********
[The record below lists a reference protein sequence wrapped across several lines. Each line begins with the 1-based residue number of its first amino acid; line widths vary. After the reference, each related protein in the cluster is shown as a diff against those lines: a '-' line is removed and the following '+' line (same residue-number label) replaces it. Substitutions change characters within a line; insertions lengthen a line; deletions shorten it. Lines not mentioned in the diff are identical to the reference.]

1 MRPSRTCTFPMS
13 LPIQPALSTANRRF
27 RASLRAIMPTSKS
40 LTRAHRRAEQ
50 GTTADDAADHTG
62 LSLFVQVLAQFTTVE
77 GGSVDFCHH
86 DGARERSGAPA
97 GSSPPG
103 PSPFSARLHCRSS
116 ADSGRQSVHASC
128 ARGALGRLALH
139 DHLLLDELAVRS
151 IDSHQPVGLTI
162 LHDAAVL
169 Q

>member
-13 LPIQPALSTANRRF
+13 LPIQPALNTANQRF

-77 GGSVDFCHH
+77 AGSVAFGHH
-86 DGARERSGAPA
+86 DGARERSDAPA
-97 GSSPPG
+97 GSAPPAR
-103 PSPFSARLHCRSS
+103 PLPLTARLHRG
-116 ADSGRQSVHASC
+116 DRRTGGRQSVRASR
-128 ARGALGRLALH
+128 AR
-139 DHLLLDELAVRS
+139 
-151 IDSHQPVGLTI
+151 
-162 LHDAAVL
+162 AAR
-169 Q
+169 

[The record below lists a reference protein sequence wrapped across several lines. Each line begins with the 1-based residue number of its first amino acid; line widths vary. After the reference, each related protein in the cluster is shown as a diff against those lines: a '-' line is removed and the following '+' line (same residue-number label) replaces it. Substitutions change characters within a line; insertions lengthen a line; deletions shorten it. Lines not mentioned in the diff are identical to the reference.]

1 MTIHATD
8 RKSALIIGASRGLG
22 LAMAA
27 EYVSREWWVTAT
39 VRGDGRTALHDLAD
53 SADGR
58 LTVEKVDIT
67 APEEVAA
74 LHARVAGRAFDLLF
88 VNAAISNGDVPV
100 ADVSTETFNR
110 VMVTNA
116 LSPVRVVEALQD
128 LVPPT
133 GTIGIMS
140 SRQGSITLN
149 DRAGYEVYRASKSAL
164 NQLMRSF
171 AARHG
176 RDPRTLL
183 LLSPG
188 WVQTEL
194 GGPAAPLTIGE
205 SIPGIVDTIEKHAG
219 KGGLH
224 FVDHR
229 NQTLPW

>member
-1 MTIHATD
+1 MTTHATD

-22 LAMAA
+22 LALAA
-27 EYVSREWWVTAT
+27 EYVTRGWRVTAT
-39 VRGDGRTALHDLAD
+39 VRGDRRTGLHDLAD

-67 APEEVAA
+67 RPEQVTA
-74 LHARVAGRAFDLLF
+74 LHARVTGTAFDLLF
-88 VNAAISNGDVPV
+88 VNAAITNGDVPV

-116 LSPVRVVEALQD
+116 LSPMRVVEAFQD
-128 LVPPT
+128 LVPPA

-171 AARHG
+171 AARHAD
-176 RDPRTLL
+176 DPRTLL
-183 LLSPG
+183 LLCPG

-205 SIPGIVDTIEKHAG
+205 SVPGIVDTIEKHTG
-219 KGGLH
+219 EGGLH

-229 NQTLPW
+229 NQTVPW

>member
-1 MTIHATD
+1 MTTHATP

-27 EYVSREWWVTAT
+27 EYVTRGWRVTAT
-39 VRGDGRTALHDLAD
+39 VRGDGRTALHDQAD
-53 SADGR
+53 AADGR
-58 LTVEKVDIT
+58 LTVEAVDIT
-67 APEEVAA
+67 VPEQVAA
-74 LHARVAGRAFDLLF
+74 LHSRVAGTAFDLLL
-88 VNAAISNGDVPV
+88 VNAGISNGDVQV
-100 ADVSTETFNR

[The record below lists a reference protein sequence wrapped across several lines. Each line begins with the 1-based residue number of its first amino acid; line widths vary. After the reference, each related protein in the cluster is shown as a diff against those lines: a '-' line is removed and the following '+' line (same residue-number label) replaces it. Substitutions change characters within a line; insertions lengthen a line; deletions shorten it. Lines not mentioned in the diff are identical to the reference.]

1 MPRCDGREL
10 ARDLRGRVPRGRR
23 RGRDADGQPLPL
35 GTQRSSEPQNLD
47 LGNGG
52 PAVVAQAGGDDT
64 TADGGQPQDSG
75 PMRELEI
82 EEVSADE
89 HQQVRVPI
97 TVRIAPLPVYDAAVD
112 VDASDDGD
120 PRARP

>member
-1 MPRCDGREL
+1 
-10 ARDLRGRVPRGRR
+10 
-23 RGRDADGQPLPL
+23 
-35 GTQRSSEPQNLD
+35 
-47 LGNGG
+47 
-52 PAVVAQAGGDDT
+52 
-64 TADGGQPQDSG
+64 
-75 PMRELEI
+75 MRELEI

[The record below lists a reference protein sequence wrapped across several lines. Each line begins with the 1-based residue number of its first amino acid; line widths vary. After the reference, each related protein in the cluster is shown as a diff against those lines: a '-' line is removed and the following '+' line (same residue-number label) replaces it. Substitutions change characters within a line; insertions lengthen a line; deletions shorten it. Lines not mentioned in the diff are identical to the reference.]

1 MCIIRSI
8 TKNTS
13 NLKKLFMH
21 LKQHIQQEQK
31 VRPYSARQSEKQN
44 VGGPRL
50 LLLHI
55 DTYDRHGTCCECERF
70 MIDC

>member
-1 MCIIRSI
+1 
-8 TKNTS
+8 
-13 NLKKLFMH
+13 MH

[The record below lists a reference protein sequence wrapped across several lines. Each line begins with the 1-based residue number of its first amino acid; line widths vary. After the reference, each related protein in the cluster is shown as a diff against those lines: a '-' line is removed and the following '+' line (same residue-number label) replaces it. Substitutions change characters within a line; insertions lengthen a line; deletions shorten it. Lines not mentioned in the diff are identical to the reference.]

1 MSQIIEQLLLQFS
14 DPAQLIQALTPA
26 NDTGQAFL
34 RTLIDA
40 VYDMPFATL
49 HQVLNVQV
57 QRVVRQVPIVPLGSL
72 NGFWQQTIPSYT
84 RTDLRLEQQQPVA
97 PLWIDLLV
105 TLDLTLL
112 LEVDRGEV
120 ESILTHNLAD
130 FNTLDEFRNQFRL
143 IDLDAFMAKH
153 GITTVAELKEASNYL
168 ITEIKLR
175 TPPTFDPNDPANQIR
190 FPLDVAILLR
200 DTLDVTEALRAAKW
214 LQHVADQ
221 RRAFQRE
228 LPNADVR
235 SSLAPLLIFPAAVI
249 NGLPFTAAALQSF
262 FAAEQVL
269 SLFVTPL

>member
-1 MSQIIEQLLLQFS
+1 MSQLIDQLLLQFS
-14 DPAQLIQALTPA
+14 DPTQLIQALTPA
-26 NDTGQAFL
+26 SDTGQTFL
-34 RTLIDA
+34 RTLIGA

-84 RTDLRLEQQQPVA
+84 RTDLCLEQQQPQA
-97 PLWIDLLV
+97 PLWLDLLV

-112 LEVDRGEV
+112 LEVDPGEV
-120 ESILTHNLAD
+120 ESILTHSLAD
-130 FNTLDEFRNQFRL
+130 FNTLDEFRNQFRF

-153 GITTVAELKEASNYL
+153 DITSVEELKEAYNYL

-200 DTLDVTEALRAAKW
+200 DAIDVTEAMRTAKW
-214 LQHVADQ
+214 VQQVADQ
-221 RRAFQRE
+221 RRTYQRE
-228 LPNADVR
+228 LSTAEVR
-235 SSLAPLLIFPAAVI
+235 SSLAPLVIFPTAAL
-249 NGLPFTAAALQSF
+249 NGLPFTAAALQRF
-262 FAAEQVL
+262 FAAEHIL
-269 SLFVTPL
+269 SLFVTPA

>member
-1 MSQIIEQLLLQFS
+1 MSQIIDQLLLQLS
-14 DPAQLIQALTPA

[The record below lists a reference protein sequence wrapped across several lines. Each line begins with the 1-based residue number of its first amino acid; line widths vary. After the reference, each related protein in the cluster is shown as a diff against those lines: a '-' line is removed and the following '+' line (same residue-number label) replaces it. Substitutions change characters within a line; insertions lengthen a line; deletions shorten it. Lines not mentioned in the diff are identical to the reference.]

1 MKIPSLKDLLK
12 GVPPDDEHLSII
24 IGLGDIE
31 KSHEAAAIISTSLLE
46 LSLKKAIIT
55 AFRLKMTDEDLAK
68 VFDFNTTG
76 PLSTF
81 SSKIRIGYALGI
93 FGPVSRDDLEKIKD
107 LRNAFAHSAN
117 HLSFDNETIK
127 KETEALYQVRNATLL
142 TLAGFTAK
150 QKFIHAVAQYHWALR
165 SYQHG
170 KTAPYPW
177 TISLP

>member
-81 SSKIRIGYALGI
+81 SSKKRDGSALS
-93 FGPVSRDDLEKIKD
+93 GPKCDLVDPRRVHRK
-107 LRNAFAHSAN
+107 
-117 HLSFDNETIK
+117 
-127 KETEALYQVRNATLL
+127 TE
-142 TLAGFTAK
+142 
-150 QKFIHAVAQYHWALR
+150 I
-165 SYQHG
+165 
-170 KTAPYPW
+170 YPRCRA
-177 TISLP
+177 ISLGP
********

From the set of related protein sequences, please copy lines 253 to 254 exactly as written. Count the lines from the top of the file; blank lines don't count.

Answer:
177 TISLP

>member